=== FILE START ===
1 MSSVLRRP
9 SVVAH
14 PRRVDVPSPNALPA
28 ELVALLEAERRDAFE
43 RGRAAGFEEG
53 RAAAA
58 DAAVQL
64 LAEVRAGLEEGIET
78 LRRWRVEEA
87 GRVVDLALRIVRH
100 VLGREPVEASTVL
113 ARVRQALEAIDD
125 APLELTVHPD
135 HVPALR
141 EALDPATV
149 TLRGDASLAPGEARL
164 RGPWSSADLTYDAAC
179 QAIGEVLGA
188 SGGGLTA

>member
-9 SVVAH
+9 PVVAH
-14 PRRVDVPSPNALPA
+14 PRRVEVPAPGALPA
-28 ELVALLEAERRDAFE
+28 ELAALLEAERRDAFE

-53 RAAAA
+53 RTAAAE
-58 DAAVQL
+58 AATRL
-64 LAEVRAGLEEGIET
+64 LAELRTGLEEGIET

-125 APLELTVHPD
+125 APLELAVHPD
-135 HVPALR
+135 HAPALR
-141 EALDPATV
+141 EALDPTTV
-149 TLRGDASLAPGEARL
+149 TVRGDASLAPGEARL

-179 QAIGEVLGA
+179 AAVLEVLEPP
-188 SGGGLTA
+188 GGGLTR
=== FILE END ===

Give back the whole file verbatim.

1 MSSVLRRP
9 SVVAH
14 PRRVDVPSPNALPA
28 ELVALLEAERRDAFE
43 RGRAAGFEEG
53 RAAAA
58 DAAVQL
64 LAEVRAGLEEGIET
78 LRRWRVEEA
87 GRVVDLALRIVRH
100 VLGREPVEASTVL
113 ARVRQALEAIDD
125 APLELTVHPD
135 HVPALR
141 EALDPATV
149 TLRGDASLAPGEARL
164 RGPWSSADLTYDAAC
179 QAIGEVLGA
188 SGGGLTA

>member
-9 SVVAH
+9 PVVAH
-14 PRRVDVPSPNALPA
+14 PRRVEVPAPGALPA
-28 ELVALLEAERRDAFE
+28 ELAALLEAERRDAFE

-53 RAAAA
+53 RTAAAE
-58 DAAVQL
+58 AATRL
-64 LAEVRAGLEEGIET
+64 LAELRTGLEEGIET

-125 APLELTVHPD
+125 APLELAVHPD
-135 HVPALR
+135 HAPALR
-141 EALDPATV
+141 EALDPTTV
-149 TLRGDASLAPGEARL
+149 TVRGDASLAPGEARL

-179 QAIGEVLGA
+179 AAVLEVLEPP
-188 SGGGLTA
+188 GGGLTR